Is the Transition Risk Material? Testing the Net Environmental Contribution Metric on a Universe of Listed European Equities
12th Financial Risk International Forum, Institut Louis Bachelier, Paris, March 2019
23 Pages Posted: 7 Oct 2020
Date Written: March 18, 2019
In 2017, BNP Paribas Securities Services and Sycomore AM joined forces to accelerate the testing and enable the quicker deployment of a new advanced metric. This metric had been designed to measure the alignment of any economic activity with globally established goals around energy and ecological transition, and climate change mitigation. This metric, the Net Environmental Contribution™ or NEC, provides a single figure on a scale ranging from -100% (negative net contribution/obstruction) to +100% (clear positive contribution/full alignment). Sycomore AM provided BNP Paribas Securities Services with the individual NEC for each of a set of +1,200 companies, covering its whole invested universe and major European indices. This article explores the financial and environmental performance of stocks within the STOXX 600 universe, using the evidence produced by the NEC.
Key learnings are:
• The NEC key features - distribution and scope of application - are different from environmental (E) ratings provided by extra-financial agencies and high E ratings do not automatically translate into a high contribution to the environmental transition;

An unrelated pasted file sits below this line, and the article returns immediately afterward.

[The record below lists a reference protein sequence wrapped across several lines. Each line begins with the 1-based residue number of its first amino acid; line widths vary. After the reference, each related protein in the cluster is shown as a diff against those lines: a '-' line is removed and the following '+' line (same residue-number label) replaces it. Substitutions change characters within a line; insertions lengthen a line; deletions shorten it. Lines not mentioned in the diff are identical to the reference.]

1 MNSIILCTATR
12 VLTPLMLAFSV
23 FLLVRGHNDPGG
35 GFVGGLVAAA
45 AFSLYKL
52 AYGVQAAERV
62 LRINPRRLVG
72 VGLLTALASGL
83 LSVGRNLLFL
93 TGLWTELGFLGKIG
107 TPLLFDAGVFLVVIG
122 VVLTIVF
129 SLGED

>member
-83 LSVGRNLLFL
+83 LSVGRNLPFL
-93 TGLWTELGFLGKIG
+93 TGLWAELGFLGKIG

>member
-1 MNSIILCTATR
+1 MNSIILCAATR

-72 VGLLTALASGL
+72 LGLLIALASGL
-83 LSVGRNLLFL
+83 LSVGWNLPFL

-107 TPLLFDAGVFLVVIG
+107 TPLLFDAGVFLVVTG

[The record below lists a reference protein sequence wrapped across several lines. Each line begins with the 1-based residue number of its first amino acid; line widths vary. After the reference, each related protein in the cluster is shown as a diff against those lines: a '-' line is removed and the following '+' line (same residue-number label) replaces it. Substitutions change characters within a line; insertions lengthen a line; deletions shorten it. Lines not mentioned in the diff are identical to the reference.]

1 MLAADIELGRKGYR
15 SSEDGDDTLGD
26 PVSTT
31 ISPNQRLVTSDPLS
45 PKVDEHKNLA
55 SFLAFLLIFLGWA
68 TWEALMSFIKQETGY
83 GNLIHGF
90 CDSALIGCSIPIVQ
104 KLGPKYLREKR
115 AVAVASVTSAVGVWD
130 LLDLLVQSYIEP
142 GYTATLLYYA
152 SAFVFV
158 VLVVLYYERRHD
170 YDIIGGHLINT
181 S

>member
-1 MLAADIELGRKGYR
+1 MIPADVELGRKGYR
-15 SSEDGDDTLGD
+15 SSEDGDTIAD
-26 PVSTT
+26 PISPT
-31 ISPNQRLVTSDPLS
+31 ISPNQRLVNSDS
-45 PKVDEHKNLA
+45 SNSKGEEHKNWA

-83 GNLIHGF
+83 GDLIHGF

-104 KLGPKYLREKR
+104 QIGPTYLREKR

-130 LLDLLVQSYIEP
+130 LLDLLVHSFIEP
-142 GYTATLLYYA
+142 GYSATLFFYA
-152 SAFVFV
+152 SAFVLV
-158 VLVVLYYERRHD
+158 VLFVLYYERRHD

• Patterns between the NEC and stocks prices emerge when studying three- and five-year periods;
• Among the tested strategies, a portfolio of stocks with NECs ranging from +10% to +100% and an average NEC of +25% appears to offer both the highest return and the highest risk-adjusted return (approximated by the Sharpe ratio) over three-year and five-year periods;
• As the NEC is a proxy for the degree of alignment with the environmental and energy transition, the preliminary results show it could be material to equity returns and risk-adjusted returns over a period as short as three years.
In conclusion, the NEC beta version we tested seems to be useful already, both for constructing an investment strategy and for meeting French article 173 reporting requirements and some of the TCFD recommendations. It seems the NEC methodology, which is moving towards an open-source model, is worth being further improved and rolled out to a broader universe.
Keywords: environmental impact, stock markets, financial performance, risk-adjusted return, Sharpe ratio, transition risks and opportunities, Net Environmental Contribution, NEC, TCFD, natural capital, life cycle assessment, green investment
JEL Classification: G11, G12, Q50, Q51, Q56
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